Dec 23 2015
Pennsylvania Hospital (PAH) has achieved Magnet® status - the highest institutional honor awarded for nursing excellence - from the American Nurses Credentialing Center's (ANCC) Magnet Recognition Program®. PAH's achievement was granted unanimously by the ANCC's Commission on Magnet.
Achieving Magnet status is one of the highest achievements a hospital can obtain in professional nursing. Only 378 out of nearly 6,000 health care organizations in the United States, less than seven percent, have achieved Magnet designation. Out of 27 Magnet hospitals in Pennsylvania, all five Penn Medicine acute care facilities - PAH, the Hospital of the University of Pennsylvania, Penn Presbyterian Medical Center, Chester County Hospital and Lancaster General Health - have achieved Magnet status which recognizes the quality of the each hospital faculty and staff and the dedication to reinforcing a culture of excellence.
"We're so honored to be recognized by the ANCC as a Magnet hospital," said Mary Del Guidice, MSN, BS, RN, CENP, chief nursing officer of PAH. "I'm so proud of how our incredible staff worked together to become the living embodiment of what it means to be Magnet and am grateful for the support we've received from our Pennsylvania Hospital team and throughout our health system and the Penn School of Nursing. We are very fortunate to have such wonderful support - from the bedside to the boardroom - and we will proudly continue to exemplify everything that the Magnet program represents."
Faculty and staff at PAH have been working toward achieving Magnet status for five years, a process which culminates in a rigorous review to demonstrate the hospital's commitment to sustaining nursing excellence, improving professional practice, a sold commitment to continuing education and nursing specialty certification and transforming the culture of the work environment involving a strong shared governance model and laser focus on patient safety.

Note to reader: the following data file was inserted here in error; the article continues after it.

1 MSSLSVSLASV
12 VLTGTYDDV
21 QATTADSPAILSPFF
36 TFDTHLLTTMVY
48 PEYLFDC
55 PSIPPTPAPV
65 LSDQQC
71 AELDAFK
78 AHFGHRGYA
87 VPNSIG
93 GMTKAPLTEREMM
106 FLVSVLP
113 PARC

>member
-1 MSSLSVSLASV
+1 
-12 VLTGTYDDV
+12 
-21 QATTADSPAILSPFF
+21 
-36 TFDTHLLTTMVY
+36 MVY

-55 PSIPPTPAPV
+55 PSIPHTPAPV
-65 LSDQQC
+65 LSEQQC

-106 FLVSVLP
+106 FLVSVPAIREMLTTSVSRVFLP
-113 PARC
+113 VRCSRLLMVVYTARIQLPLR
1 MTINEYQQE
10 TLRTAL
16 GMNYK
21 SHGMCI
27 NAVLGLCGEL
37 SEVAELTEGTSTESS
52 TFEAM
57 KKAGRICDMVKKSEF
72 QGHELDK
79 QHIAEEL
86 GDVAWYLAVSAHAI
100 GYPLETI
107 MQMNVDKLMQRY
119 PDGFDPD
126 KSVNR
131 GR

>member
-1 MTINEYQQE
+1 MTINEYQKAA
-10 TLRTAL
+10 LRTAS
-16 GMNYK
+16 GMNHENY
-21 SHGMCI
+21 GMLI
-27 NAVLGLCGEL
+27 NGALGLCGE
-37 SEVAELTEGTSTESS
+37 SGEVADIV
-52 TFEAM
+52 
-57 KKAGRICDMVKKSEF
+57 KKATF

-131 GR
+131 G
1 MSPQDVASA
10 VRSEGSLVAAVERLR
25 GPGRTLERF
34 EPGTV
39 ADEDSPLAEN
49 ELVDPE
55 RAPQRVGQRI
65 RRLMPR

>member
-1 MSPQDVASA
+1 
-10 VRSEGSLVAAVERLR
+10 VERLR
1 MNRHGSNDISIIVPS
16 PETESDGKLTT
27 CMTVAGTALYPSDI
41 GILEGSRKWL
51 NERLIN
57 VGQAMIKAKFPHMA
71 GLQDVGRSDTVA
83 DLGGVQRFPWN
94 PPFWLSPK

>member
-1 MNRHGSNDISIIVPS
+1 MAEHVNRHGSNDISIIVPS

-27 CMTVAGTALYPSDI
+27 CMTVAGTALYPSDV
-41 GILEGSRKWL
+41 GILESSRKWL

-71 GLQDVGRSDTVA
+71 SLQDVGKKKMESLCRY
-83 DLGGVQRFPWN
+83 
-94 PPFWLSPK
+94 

Magnet recognition, which hospitals must reapply for every four years, has become the gold standard for nursing excellence. The recognition is based on adherence to Magnet concepts and demonstrated improvement in patient care and quality. U.S. News & World Report's annual showcase of "America's Best Hospitals" includes Magnet recognition in its ranking criteria for quality of inpatient care.
"Magnet recognition isn't just about an accreditation, it's a mindset, an approach, on how we take care of our patients and our families," said Theresa M. Larivee, MBA, chief executive officer of PAH. "I'm impressed and moved by the dedication, focus and commitment seen in every interaction our staff have with patients and families - and the consistency in which it is delivered."
To achieve Magnet recognition, organizations must pass a rigorous and lengthy process that demands widespread participation from leadership and staff. The process begins with the submission of an electronic application, followed by written documentation demonstrating qualitative and quantitative evidence regarding patient care and outcomes. If scores from the written documentation fall within a range of excellence, an on-site visit will occur to thoroughly assess the applicant. After this rigorous on-site review process, the Commission on Magnet will review the completed appraisal report and vote to determine whether Magnet recognition will be granted.
The Magnet model is designed to provide a framework for nursing practice, research, and measurement of outcomes. Through this framework, ANCC can assess applicants across a number of components and dimensions to gauge an organization's nursing excellence. The foundation of this model is composed of various elements deemed essential to delivering superior patient care. These include the quality of nursing leadership and coordination and collaboration across specialties, as well as processes for measuring and improving the quality and delivery of care.
Magnet recognition has been shown to provide specific benefits to hospitals and their communities, such as: higher patient satisfaction with nurse communication, availability of help, and receipt of discharge information; ii lower risk of 30-day mortality and lower failure to rescue;iii higher job satisfaction among nurses; iv and lower nurse reports of intentions to leave position.